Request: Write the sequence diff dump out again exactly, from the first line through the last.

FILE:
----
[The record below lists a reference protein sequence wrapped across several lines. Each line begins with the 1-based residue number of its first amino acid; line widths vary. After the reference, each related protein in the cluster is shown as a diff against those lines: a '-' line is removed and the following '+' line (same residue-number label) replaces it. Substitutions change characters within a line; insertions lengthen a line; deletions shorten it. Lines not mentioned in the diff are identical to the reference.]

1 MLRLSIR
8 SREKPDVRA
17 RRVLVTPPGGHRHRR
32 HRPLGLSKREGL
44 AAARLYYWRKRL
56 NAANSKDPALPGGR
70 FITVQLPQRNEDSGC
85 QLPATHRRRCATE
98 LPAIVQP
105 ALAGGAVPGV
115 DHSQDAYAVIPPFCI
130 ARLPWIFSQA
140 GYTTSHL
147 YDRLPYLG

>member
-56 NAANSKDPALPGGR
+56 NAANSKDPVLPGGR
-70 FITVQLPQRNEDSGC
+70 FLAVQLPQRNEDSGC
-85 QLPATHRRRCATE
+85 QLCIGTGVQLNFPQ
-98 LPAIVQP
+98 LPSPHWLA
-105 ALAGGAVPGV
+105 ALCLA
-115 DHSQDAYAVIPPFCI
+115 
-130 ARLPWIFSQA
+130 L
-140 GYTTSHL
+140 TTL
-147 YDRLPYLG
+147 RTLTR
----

[The record below lists a reference protein sequence wrapped across several lines. Each line begins with the 1-based residue number of its first amino acid; line widths vary. After the reference, each related protein in the cluster is shown as a diff against those lines: a '-' line is removed and the following '+' line (same residue-number label) replaces it. Substitutions change characters within a line; insertions lengthen a line; deletions shorten it. Lines not mentioned in the diff are identical to the reference.]

1 MLRLSIR
8 SREKPDVRA
17 RRVLVTPPGGHRHRR
32 HRPLGLSKREGL
44 AAARLYYWRKRL
56 NAANSKDPALPGGR
70 FITVQLPQRNEDSGC
85 QLPATHRRRCATE
98 LPAIVQP
105 ALAGGAVPGV
115 DHSQDAYAVIPPFCI
130 ARLPWIFSQA
140 GYTTSHL
147 YDRLPYLG

>member
-56 NAANSKDPALPGGR
+56 NAANSKDPVLPGGR
-70 FITVQLPQRNEDSGC
+70 FLAVQLPQRNEDSGC
-85 QLPATHRRRCATE
+85 QLCIGTGVQLNFPQ
-98 LPAIVQP
+98 LPSPHWLA
-105 ALAGGAVPGV
+105 ALCLA
-115 DHSQDAYAVIPPFCI
+115 
-130 ARLPWIFSQA
+130 L
-140 GYTTSHL
+140 TTL
-147 YDRLPYLG
+147 RTLTR